INDIANAPOLIS — The White House coronavirus response team is making it clear to rural Hoosiers that no one is impervious to the virus.
“It is extraordinarily widespread. It’s into the rural, as equal urban areas. And, to everybody who lives in a rural area, you are not immune or protected from this virus. And, that’s why we keep saying no matter where you live in America, you need to wear a mask and socially distance, do the personal hygiene pieces,” detailed White House Coronavirus Response Coordinator Dr. Deborah Birx.
The Indiana Rural Health Associating (IRHA) says rural counties have pros and cons when it comes to battling the coronavirus. They say rural spots tend to have older and sicker residence utilizing medicare. They also say the lack of internet strength can cause problems during the pandemic.
“It may limit the ability for individuals to work from home, which can increase the risk for them to return to work,” explained IRHA CEO Cara Veale. “Telehealth specifically, a lot of those options are limited in rural communities. A lot of metropolitan areas have unlimited high-speed internet to provide telehealth to their patients, and lot of our rural communities have that, but the patient’s ability to log in may be difficult as well.”
Rural county health departments can also have a wealth of knowledge on their websites, or in some instances, have a direct link to state health guidelines and advice. Places like the Brown County Health Department direct Hoosiers to their Facebook pages, where they routinely post information about advice or free test locations.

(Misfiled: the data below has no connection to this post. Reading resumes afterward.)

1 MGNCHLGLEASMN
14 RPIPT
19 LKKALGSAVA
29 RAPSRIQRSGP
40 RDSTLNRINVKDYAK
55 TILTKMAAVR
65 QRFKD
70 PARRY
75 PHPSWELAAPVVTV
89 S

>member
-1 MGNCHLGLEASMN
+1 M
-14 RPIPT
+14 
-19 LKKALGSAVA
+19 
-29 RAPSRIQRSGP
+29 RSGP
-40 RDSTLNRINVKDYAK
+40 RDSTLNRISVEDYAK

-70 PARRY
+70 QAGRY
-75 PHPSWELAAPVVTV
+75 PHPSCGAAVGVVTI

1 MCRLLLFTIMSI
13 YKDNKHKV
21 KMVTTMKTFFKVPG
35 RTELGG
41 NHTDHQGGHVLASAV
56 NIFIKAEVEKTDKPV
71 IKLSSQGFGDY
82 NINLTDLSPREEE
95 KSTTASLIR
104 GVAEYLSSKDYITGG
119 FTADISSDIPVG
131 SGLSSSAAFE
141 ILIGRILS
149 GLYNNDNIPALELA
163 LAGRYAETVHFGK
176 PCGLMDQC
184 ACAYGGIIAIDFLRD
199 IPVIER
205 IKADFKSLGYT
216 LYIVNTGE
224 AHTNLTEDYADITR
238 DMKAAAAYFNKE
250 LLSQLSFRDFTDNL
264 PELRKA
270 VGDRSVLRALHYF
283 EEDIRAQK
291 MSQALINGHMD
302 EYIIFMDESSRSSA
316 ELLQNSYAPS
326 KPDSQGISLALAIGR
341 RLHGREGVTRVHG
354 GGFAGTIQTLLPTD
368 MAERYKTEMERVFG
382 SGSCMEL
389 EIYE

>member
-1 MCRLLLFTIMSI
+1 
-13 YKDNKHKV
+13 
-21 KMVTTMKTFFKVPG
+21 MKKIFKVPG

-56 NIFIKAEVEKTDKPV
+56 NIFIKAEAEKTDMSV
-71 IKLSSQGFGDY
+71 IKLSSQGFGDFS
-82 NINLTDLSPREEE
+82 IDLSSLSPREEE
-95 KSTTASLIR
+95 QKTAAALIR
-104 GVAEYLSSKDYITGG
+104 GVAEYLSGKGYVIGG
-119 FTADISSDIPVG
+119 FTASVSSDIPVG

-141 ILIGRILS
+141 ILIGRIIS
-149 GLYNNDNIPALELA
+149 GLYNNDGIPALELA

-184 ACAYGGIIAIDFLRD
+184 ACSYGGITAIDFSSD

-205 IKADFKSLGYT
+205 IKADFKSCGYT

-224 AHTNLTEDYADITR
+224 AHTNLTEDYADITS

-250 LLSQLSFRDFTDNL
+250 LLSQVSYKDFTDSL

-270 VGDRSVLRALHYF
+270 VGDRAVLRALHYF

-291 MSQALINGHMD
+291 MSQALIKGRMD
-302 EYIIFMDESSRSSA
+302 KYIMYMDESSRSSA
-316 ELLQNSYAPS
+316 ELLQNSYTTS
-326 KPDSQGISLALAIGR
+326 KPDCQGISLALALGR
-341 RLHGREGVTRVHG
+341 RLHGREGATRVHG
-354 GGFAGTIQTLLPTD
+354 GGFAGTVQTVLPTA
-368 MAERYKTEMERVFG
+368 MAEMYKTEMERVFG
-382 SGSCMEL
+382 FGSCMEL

“A lot of times that’s where people get their information from is from the internet, if you have the capacity to do so,” said Veale.
Should an outbreak occur near a rural home with a multi-generational family inside, Dr. Birx suggested members wearing a mask in their house to protect older loved ones.
“If the individual may work in a healthcare facility, or has been in contact with someone with coronavirus, or an organization or institution that is heavily populated with close proximity with other individuals, I wouldn’t be surprised with more individuals returning home wearing masks,” added Veale.
Being in a less populated area has its perks as well. It can allow for increased social distancing and fewer public encounters.
“Because of the lower population density, I think, I’m hopeful I should say, that contact tracing is a little more feasible,” says Veale.
IRHA says hospitals in rural counties had to get creative when the virus first struck, but they believe experiences in hospitals over the last few months will have any rural healthcare system prepared for an outbreak.